The Last Peer Hanged for Murder

In the latest blog for the Georgian Lords, Dr Robin Eagles re-examines the trial and execution of Laurence Shirley, 4th Earl Ferrers, the last British peer to be hanged for murder. Long before he came to the scaffold on 5 May 1760, Laurence Shirley, 4th Earl Ferrers, had made quite a name for himself as a notorious member of the House of Lords. Ferrers had … Continue reading The Last Peer Hanged for Murder

‘There is no more accoumpt to bee made of them than the kylling of ij sheep’: Charles, Lord Stourton (d.1557), and the murder of the Hartgills

Last year Dr Simon Payling from our Commons 1461-1504 project explored the case of the first peer to be executed of a crime short of treason. In today’s blog Dr Payling turns his attention to the second peer to face this punishment. But, this time, was the sentence deserved? The fate of Thomas Fiennes, Lord Dacre, in 1541, the first peer to be executed for … Continue reading ‘There is no more accoumpt to bee made of them than the kylling of ij sheep’: Charles, Lord Stourton (d.1557), and the murder of the Hartgills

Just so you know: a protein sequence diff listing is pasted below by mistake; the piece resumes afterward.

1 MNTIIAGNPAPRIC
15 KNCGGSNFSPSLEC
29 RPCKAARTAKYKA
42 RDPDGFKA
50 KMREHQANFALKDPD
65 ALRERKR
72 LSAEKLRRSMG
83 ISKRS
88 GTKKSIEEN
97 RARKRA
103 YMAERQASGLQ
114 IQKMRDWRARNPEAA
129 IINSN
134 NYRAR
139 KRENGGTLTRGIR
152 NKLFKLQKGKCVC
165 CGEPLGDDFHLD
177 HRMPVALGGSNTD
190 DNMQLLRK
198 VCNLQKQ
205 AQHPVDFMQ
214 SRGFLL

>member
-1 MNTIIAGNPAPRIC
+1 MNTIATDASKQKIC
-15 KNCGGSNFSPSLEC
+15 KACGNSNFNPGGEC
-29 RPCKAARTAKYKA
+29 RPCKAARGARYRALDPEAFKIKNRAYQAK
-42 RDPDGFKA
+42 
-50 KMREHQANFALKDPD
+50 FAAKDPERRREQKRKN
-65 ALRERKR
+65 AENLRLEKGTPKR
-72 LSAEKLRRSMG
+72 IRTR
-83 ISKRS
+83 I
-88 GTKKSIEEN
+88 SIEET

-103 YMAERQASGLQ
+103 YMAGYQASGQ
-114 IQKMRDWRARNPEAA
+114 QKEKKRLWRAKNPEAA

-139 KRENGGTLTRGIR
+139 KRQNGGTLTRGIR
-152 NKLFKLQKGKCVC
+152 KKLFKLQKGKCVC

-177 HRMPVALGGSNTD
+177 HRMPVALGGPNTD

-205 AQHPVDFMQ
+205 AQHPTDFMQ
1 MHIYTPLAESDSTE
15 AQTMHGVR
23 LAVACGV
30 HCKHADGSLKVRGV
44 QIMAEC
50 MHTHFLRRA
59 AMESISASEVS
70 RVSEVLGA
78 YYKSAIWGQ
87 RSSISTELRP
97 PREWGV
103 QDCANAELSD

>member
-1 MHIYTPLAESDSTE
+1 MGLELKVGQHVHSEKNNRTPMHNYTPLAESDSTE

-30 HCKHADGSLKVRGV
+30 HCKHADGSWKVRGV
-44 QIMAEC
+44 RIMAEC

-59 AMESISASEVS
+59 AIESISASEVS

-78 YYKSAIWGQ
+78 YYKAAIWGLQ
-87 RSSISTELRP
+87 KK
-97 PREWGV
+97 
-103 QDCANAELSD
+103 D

The Murder of Sir Thomas Overbury, 1613

On our blog today Dr Andrew Thrush, editor of our House of Lords 1558-1603 project, takes a look at an infamous murder that took place in 1613, and asks why foul play wasn’t suspected until two years later… In the early hours of the morning of 15 September 1613, Sir Thomas Overbury, the former friend and mentor of the royal favourite Robert Carr, Viscount Rochester, … Continue reading The Murder of Sir Thomas Overbury, 1613